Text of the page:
The 56th annual awards banquet of the Monticello-Goshen Chapter of the U.S. Harness Writers Association (USHWA) will be on Sunday, November 16 at the Fountains at the Wallkill Golf Club on Sands Road in Circleville, NY. A social hour begins at 5:30 p.m with dinner to follow. Honorees are Ted Gewertz, Crawford Farms, Ken Weingartner, Jason Settlemoir, George Casale and Geri Schwarz. The evening will break from the usual format of presenting awards early, to a friendly roast of longtime master of ceremonies and banquet chairman John Manzi. Manzi also has been the eyes of the Monticello Raceway, heading the public relations team for so many years that his name is synonymous with the track. The roast should be quite a lot of fun. (He also is host of the Bop Shop Radio Show that coincidentally is celebrating its 31st anniversary today, October 10. Tune in from 8 p.m. to midnight on WVOS-FM.) Manzi is co-chairing the banquet this year with Chris Tully, president of the national USHWA, and Shawn Wiles, second vice president. The banquet will continue the tradition of donating the profits from the printed journal with congratulatory ads and messages. Recipients are the Goshen Historic Track and the Harness Racing Museum & Hall of Fame, two separate entities although next door to each other in Goshen. Tickets are $65 per person and to place a congratulatory ad in the awards journal please call the raceway at 794-4100, ext. 455. From the Monticello-Goshen Chapter of USHWA

With the resignation of John Berry from the US Harness Writers Association's Hall of Fame Screening Committee USHWA president Chris Tully has appointed Shawn Wiles to replace Mr. Berry. Due to personal family issues, Mr. Berry could not make it to Goshen this weekend. Wiles, a vice president and longtime member of the Monticello- Goshen Chapter USHWA and general manager of Monticello Casino and Raceway is a current USTA District 8 Director as well as second VP of USHWA National and he has a long history in the sport. His career in harness racing started in the backstretch of Monticello Raceway during the 1970s where he worked as a groom for Richard Sturgis, Robert Camper and Jim Grundy. He then went on in search of a Grand Circuit stable to work for and found success with the famed trotting specialists of Continental Farms under the guidance of Hakan Wallner, Hall of Famer Berndt Lindstedt, and Jan Johnson. Wiles was the first American second- trainer to work for the famed Scandinavian trotting experts from 1980-1986. During his tenure as a groom he rubbed many top performers, most notably the crack stakes filly Dominant, and then worked for Castleton Farms from 1986-1988. Wiles joined Monticello Raceway in 1996, working under John Manzi in publicity and Bill Sullivan in operations. Wiles was initially promoted to assistant GM of Monticello Casino and Raceway, and lately promoted to General Manager of the entire facility. He was recently lauded by the local scribes on his tough stance on racing integrity. Wiles is also on various other USHWA committees including the Integrity Committee, Location Committee, and the Fan Award Committee. "I am honored to be part of the process that honors the legends of Harness Racing," Wiles said referring to his recent appointment to the Hall of Fame Screening Committee. by John Manzi, for Monticello Raceway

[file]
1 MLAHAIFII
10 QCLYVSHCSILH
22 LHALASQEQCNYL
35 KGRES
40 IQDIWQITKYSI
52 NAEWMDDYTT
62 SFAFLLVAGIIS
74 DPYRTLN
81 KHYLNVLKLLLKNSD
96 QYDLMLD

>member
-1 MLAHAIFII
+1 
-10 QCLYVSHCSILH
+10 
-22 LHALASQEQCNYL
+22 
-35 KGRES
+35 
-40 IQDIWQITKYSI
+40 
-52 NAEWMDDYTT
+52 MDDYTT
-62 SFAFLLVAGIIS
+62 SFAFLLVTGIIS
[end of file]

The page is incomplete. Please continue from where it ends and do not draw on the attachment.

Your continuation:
Suzanne D'Ambrose, of Neptune, N.J, is the winner of the 2014 Stanley Dancer Award from the N.J. Chapter of the U.S. Harness Writers Association. The award honors an individual whose efforts on behalf of racing and cooperation with the media are in keeping with the example set by the late Hall of Fame driver and trainer Stanley Dancer, a native of New Egypt, N.J. D'Ambrose, a retired high school teacher and mounted police officer, has given countless hours of both her time and that of her family-friendly 13 -year-old trotter, Independent Act, aka Indy, in doing outreach events for the Standardbred industry. D'Ambrose and Indy have appeared at libraries throughout the state to help celebrate New Jersey's Month of the Horse each June. This month so far, the duo will be at the Howell Library at 6 pm on June 11, the Manalapan Library on June 30, as well as June 29 at Fair Winds Farm in Cream Ridge, N.J. Indy has patiently been petted and fed carrots by hundreds of adults and children, many of them making their first ever equine encounter. He has often been the only "boy" at Girl Scout camps where D'Ambrose teaches horsemanship. D'Ambrose, who is a freelance equine massage therapist, also volunteers extensively with the Standardbred Retirement Foundation (SRF) on fund raising events as well as helping with adoption outreach events. She even provides complimentary massages for horses rehabilitating from racing injuries and awaiting adoption. Independent Act retired from racing at age 6 and now accompanies D'Ambrose as the two represent the breed in parades, hunter paces, Western trail classes and showmanship competition. Previous winners of the Dancer Award, since1991, were drivers John Campbell, Herve Filion, Ray Remmen and Luc Ouellette; trainers Robbie Siegelman, Kevin and John McDermott, Kelly Stackowicz and George Teague Jr.; the father-son team of Carl and Rod Allen; the duo of trainer Jimmy Takter and owner/amateur driver Mal Burroughs, the Meirs Family of Walnridge Farms for the Niatross Tour, Robert J. Sharkey, the go-to guy at Meadowlands, SBOA of New Jersey President Tom Luchento, Meadowlands General Manager Chris McErlean, the late veterinarian Dr. Pat Knapman. By Ellen Harvey, for the New Jersey chapter of USHWA